Infill drilling 1.2 km south of the New Beliveau deposit at Probe Metals’ Val-d’Or East project in Quebec, has boosted the company’s confidence in the expansion potential of the resource.
The drill campaign at the project, 25 km east of the city of Val-d’Or, found two new and shallow gold discoveries.
The location of Probe Metals’ New Beliveau deposit. Credit: Probe Metals
The first, 1200 metres or 1.2 km south of the former Beliveau mine, returned an intercept of 7.4 grams gold per tonne over 12.4 metres from a depth of 147.5 metres. The intercept was within a broader zone of 24.5 metres grading 4.2 grams gold from a l depth of 145.5 metres.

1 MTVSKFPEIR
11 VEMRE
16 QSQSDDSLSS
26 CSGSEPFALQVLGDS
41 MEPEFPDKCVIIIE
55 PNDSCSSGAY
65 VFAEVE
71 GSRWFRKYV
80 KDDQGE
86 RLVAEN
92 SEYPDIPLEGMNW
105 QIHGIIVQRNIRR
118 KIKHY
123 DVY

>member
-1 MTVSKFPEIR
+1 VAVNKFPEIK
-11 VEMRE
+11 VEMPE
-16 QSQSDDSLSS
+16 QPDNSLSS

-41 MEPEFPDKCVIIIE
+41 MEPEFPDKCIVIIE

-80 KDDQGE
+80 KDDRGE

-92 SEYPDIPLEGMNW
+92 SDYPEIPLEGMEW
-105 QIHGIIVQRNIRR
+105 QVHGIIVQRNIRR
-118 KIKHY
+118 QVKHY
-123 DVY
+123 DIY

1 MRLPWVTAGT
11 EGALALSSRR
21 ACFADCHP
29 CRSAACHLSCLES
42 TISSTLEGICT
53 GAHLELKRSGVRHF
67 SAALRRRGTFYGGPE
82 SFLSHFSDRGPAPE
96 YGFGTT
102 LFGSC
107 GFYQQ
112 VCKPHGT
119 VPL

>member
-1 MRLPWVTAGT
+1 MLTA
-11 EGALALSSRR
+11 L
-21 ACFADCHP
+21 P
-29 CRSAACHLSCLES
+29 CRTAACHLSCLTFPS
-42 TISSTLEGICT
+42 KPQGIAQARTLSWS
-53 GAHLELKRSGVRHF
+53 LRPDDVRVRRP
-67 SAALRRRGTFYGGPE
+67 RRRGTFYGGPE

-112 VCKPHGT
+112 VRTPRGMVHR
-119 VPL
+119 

The second, 600 metres to the south of the former Beliveau mine, cut 7.8 grams gold over 2.5 metres from a depth of 129 metres and 1.7 grams gold over 11.8 metres from a depth of 150.9 metres.
The discovery holes were the furthest step-outs from the deposit to date, and were identified in a recently completed induced polarization geophysical program, the first geophysics ever undertaken in the area.
David Palmer, Probe’s president and CEO, was travelling and unavailable for comment.
George Topping of IA Securities noted that the results supported his theory “that a combined open pit and underground operation is likely.”
“The economics of shallower ore to support deeper discoveries is also very useful,” he wrote in a brief research note. “With Integra Gold being acquired by Eldorado Gold for $590 million, there is clear appetite for Val-d’Or assets, should a viable resource be proven.
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